ARIPO (African Regional Intellectual Property Organization) and Arterial Network signed a Memorandum of Understanding (MoU) for the cooperation in the area of copyright and related rights on 2 May, 2018 at the ARIPO Headquarters in Harare. Find out more about ARIPO in this interview with Mr Fernando Dos Santos, Director General of the Organization.
Arterial Network : Can you tell us more about ARIPO ?
Mr Fernando Dos Santos : The ARIPO is an inter-governmental organization that was established in 1976 with the objective of harnessing resources in the African continent to support the development of the intellectual property system.
ARIPO currently has 19 members states from southern Africa, Eastern Africa, and West Africa. We work primarily in the harmonization of policies, strategies, legislation, procedures in terms of administration of the Intellectual Property Rights. In our activities we have very important areas like the protection of intellectual property rights, which is done through registration of copyrights.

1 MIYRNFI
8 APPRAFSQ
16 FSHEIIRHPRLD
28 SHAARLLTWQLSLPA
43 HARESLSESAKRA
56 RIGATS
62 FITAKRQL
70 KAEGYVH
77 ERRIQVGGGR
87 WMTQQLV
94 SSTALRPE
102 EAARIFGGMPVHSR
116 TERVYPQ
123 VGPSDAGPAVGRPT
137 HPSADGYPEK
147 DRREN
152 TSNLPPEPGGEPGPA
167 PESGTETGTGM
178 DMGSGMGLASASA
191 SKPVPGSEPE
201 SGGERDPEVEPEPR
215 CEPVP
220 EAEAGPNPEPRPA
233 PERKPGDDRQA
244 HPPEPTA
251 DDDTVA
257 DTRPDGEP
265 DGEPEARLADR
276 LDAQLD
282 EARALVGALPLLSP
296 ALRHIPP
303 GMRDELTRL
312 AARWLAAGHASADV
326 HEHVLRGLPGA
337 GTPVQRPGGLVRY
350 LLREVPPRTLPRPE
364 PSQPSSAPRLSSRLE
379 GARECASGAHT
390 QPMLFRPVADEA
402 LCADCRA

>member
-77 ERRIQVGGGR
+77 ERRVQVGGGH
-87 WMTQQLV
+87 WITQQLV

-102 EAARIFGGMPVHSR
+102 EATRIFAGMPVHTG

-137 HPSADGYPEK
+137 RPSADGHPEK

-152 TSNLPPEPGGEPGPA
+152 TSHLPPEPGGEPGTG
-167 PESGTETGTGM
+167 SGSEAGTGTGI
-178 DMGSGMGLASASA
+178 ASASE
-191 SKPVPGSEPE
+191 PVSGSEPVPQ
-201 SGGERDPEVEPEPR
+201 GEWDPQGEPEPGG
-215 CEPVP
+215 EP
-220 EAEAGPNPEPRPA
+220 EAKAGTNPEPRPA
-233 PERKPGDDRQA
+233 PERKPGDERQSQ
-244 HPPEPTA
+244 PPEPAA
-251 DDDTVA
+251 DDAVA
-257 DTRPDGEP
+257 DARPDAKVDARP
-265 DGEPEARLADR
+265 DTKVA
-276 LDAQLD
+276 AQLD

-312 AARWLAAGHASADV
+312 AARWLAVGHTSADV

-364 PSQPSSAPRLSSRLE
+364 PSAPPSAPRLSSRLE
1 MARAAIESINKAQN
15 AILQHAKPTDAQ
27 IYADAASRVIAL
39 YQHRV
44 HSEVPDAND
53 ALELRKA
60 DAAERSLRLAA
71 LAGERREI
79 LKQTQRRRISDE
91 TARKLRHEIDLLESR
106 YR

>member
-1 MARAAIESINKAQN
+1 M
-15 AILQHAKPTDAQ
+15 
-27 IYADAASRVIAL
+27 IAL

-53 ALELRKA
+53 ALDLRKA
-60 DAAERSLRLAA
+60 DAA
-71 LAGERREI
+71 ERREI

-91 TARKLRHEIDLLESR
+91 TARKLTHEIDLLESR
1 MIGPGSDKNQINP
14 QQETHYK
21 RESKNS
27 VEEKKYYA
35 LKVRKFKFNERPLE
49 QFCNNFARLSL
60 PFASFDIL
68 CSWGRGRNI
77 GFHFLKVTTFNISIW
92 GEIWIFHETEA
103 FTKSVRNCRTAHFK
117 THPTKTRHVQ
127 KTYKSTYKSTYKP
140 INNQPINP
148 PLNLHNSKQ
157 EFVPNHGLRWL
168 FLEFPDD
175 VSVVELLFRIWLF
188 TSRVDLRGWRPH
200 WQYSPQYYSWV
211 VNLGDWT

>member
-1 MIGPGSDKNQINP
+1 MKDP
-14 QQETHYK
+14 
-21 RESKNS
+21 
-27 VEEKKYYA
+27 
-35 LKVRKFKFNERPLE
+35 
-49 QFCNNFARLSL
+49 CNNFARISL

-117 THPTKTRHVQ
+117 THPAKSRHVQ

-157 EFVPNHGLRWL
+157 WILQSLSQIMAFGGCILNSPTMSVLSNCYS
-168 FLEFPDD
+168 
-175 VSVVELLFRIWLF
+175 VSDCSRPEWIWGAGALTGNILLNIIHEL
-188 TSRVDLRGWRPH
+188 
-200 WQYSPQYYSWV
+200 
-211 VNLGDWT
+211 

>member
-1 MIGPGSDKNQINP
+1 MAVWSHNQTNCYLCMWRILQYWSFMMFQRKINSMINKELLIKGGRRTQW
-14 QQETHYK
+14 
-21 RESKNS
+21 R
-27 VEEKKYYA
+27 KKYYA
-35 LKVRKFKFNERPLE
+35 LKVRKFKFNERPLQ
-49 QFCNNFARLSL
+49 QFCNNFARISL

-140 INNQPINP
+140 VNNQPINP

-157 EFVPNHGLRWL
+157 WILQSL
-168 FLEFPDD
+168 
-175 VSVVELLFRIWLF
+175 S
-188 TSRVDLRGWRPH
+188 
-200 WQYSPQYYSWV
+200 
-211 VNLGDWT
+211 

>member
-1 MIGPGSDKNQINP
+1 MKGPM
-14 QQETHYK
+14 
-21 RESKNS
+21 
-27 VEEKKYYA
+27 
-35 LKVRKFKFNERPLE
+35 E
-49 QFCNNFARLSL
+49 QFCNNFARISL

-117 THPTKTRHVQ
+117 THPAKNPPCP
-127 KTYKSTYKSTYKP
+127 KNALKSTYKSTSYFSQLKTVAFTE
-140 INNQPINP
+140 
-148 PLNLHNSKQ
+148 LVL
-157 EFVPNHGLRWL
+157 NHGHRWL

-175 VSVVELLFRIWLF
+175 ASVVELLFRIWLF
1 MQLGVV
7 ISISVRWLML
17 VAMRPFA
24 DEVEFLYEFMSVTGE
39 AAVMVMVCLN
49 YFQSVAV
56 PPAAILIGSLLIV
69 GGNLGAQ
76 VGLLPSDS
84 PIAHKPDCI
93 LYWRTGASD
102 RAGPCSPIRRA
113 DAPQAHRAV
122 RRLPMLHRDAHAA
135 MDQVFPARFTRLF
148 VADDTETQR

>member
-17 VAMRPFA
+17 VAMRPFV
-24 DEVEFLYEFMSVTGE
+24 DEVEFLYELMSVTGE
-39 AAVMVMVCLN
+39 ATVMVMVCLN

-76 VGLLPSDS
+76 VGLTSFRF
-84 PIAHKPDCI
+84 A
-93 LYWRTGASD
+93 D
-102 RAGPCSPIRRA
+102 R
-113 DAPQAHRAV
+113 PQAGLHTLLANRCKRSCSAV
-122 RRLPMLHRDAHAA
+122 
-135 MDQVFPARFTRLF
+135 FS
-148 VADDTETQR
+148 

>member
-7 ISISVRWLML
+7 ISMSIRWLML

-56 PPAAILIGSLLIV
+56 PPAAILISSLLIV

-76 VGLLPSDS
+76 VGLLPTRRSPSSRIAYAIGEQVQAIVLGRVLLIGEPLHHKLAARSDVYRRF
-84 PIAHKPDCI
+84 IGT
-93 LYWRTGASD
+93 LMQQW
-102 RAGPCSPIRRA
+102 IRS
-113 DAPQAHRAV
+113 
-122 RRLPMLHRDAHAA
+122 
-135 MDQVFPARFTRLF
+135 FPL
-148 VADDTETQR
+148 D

Back in 2002 we started promoting the development of the copyright system on the continent. We also support production and management organizations in efficiently managing their collective rights. ARIPO strives to raise awareness and help the continent in meeting the challenge of the accurate appreciation of intellectual property in our economies through the organization of conferences, seminars and workshops. In addtion, we work in areas like capacity building, with the "ARIPO Academy", that organizes a number of training activities for executives and various stakeholders, in different areas of intellectual property. Most importantly, we have a Master in Intellectual Property Programme, organized jointly with the World Intellectual Property organization and the Africa University. This Programme was initiated in 2008 and we are now in our 10th edition this year with 251 graduates from 26 differents countries in Africa, as the Master degree programme is not restricted to member states only.